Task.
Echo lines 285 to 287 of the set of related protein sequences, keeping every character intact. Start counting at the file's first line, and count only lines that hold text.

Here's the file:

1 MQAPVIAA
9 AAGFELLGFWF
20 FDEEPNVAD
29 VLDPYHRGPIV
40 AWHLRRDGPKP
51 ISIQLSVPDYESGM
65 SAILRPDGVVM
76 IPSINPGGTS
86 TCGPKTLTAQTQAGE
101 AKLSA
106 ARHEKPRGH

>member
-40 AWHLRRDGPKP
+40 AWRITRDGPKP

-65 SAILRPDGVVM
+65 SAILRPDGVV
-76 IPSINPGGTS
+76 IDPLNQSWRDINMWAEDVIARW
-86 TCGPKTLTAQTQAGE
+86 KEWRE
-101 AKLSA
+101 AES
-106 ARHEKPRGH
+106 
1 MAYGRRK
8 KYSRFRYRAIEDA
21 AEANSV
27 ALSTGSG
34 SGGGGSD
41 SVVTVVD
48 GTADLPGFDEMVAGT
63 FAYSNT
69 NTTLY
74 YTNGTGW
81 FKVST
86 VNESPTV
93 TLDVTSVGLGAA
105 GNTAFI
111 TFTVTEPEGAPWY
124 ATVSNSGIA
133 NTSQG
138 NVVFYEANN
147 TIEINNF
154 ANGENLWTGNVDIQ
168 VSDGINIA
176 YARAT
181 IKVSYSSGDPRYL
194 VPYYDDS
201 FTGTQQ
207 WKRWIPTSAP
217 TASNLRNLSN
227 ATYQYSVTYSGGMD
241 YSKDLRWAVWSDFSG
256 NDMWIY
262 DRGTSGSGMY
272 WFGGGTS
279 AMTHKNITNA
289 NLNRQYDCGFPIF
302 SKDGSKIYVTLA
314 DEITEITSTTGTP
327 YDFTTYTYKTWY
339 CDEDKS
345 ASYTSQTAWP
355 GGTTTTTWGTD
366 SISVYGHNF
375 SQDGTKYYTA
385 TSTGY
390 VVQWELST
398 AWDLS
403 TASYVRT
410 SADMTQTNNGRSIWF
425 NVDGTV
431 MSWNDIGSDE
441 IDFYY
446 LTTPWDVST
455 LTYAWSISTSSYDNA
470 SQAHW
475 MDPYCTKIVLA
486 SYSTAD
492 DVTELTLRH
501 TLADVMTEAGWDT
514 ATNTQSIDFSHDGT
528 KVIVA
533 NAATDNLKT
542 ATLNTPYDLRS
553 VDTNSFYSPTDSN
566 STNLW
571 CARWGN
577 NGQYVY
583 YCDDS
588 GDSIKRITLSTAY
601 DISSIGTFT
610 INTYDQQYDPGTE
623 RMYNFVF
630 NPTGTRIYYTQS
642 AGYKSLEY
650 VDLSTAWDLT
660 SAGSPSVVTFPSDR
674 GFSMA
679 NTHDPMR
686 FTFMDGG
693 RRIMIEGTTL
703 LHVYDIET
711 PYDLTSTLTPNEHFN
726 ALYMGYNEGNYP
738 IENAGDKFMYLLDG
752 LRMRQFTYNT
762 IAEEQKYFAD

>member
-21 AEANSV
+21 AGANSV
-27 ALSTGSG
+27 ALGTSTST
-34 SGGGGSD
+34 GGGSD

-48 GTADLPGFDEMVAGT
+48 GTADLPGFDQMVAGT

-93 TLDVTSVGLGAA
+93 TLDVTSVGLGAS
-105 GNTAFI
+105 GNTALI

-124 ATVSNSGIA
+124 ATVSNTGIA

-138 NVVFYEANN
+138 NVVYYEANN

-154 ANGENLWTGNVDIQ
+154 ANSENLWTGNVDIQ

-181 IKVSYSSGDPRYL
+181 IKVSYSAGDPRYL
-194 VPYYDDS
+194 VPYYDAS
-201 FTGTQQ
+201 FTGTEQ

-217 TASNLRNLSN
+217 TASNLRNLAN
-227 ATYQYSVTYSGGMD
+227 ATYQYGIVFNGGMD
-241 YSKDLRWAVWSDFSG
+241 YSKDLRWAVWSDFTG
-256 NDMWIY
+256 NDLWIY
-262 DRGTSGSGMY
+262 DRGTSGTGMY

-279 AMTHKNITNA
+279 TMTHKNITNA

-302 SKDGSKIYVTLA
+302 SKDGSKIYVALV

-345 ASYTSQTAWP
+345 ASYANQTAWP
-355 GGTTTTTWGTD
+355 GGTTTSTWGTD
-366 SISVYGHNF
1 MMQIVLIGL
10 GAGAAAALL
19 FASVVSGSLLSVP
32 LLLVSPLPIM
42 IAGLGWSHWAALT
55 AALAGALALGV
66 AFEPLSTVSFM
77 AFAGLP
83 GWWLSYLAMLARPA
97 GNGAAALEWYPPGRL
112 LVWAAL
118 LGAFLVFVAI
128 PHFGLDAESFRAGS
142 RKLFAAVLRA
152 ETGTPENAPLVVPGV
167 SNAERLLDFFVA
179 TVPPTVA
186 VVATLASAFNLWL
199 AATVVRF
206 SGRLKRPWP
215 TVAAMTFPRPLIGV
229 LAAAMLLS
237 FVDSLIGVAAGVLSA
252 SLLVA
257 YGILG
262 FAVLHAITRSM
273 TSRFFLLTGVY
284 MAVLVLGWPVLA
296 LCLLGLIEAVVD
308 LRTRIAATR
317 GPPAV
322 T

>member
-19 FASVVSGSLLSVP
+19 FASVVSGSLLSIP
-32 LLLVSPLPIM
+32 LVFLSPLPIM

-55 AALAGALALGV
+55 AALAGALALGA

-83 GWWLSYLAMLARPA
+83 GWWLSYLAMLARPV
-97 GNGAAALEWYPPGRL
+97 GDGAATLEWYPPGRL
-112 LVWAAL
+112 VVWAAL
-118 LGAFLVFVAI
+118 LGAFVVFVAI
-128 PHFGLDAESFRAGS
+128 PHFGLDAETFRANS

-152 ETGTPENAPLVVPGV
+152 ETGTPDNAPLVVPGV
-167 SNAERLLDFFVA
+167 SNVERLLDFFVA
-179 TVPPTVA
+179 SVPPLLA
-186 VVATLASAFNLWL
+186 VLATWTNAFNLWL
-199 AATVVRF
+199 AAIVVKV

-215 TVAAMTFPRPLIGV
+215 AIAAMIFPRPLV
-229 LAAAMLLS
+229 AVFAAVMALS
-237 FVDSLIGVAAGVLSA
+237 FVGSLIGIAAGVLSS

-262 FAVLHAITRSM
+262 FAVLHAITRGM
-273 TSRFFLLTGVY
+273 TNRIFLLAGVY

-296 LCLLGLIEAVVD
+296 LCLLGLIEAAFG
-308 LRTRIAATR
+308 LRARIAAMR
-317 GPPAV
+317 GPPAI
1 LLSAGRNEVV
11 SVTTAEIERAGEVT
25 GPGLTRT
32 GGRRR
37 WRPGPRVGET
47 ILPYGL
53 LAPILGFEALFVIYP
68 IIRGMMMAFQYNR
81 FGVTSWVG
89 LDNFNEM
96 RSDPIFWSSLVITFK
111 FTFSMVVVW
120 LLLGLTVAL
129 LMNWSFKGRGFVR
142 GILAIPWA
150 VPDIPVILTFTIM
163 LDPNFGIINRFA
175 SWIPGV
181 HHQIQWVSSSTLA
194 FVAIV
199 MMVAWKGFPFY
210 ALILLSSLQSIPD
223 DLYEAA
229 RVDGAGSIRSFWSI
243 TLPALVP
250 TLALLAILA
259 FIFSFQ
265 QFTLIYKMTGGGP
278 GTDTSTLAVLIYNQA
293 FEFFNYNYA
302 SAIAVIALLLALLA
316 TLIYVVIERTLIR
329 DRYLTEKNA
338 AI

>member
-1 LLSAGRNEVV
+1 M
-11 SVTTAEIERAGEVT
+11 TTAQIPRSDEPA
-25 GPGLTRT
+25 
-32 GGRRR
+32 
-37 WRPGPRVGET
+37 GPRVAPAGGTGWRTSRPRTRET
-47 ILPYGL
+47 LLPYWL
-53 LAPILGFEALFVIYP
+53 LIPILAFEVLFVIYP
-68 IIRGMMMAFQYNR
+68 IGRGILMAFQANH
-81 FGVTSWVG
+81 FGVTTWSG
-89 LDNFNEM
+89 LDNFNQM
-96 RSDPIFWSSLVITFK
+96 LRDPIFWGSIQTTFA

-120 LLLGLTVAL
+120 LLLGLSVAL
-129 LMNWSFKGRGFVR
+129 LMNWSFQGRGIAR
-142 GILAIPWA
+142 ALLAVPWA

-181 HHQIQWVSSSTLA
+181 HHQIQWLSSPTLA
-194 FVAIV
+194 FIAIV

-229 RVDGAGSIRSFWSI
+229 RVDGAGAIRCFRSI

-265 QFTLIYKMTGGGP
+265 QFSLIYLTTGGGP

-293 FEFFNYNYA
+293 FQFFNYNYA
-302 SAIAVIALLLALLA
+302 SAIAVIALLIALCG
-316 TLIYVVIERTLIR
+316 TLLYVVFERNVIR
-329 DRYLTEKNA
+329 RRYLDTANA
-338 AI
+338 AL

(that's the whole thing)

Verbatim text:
-120 LLLGLTVAL
+120 LLLGLSVAL
-129 LMNWSFKGRGFVR